Central Africa: A Sub-Region Falling Behind?
Brussels--Persistent insecurity and fragility in the Central African sub-region can only be addressed if national and regional actors, as well as international partners, prioritize peacebuilding and development of border areas, boost citizens' engagement and participation, and improve governance indicators and management of natural resources.
These are among the recommendations of a strategic assessment report published by the United Nations Development Programme’s (UNDP) Regional Bureau for Africa titled “Central Africa: A Sub-Region Falling Behind?” that casts a comprehensive sub-regional perspective on the challenges faced, in order to inform a new generation of responses both by the UN and other stakeholders.
The report focuses on member countries of the Economic Community of Central African States (ECCAS): Angola, Burundi, Cameroon, the Central African Republic, Chad, the Republic of Congo, the Democratic Republic of the Congo, Equatorial Guinea, Gabon, Rwanda and Sao Tomé and Principe.
“While other sub-regions of Africa have made real progress in recent decades, in Central Africa, persistent insecurity, combined with poor governance and absence of diversified and inclusive economies, have had profound effects on the overall development trajectory,” said UNDP’s Deputy Regional Director for Africa Ms. Ruby Sandhu-Rojon at a seminar hosted by the European Centre for Development Policy Management (ECDPM) in Belgium’s capital Brussels.
“With citizen’s rights and improved opportunities, the Central African sub-region has the potential to serve as a hub connecting north to south, east to west, and could play a pivotal role in attaining overall integration and vibrancy.”
Instead, the deepening humanitarian crisis related to the Boko Haram conflict – with 10.7 million people across the Lake Chad Basin in need of humanitarian assistance, among them 2.3 million displaced and 7.1 million severely food insecure – points to the need for renewed commitment from all actors in ensuring Central Africa does not fall permanently behind.
The report’s stark findings indicate that Central Africa is the continent’s lowest scoring region in terms of human development and governance indicators, and also furthest behind among African sub-regions in progress towards the African Union’s Agenda 2063 that envisions a peaceful, prosperous and integrated Africa. Six presidents in the sub-region are among the longest-serving in Africa having been in power for over 30 years, a political context presenting direct challenges to integration goals.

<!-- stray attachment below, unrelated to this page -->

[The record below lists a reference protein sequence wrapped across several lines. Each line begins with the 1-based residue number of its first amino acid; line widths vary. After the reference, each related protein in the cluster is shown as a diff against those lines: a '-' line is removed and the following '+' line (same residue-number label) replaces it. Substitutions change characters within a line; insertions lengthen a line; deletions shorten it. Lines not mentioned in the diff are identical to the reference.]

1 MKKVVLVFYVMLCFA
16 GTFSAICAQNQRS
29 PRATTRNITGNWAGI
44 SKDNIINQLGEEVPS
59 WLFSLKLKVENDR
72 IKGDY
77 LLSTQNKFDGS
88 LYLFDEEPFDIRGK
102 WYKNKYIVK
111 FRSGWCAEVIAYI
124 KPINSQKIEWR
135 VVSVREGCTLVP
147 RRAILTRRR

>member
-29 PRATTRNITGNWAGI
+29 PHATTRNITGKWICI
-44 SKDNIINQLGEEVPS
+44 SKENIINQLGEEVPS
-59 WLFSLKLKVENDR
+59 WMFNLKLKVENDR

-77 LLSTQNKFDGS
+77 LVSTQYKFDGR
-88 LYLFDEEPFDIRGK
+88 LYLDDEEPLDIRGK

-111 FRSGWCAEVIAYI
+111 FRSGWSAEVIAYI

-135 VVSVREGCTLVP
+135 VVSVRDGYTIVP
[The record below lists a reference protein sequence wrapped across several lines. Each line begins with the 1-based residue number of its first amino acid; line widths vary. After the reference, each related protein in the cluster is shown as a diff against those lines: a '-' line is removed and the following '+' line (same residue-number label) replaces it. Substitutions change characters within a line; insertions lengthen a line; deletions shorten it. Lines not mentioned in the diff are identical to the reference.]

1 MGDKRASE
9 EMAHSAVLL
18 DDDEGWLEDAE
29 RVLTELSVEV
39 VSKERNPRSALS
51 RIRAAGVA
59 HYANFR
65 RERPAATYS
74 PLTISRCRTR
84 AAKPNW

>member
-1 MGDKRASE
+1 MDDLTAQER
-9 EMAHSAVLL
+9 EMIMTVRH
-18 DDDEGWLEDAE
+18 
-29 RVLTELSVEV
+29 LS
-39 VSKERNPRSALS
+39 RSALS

UNDP’s report urges improved coordination and complementarity among the two regional economic communities in the sub-region – the ECCAS and the Economic and Monetary Community of Central Africa (CEMAC).
The report emphasizes that insecurity across the sub-region's borders is multi-faceted and a huge source of continued fragility, and that concerted efforts to stabilize and promote peace and development of border areas are urgently needed.
Destabilizing factors that need to be addressed include inter-state border demarcation disputes and under-development of border areas; activities of armed groups spreading from country to country and organized criminal networks trafficking across state borders. Heightened insecurity around traditional migration patterns and the presence and needs of refugees and internally displaced persons (IDPs) also affect longer-term development efforts.
To set Central Africa on the path to achieving the Sustainable Development Goals for all, the report recommends that national, regional and international partners:
• Demonstrate greater responsiveness to Central Africa as a sub-region. • Stabilize the sub-region through prioritizing peacebuilding and development of border areas. • Harmonize Central African regional economic communities and enhance capacity in key areas such as data and analysis. • Enhance ECCAS sub-regional identity in the socio-cultural sphere through exchanges and confidence-building among civil society, women’s groups, youth, business and other sectors. • Improve extractive industry governance and economic diversification. • Amplify Central African citizens’ voice and participation for inclusive and peaceful societies. • Advance sub-regional cooperation on environmental management, conservation and climate change response initiatives.
The UNDP strategic assessment report Central Africa: A Sub-Region Falling Behind? was informed by expert consultations including with national actors, regional institutions ECCAS and CEMAC, civil society and private sector representatives, the European Union, UN agencies and other development partners. It is the first in a series of studies taking an explicitly sub-regional perspective on Africa’s development priorities.
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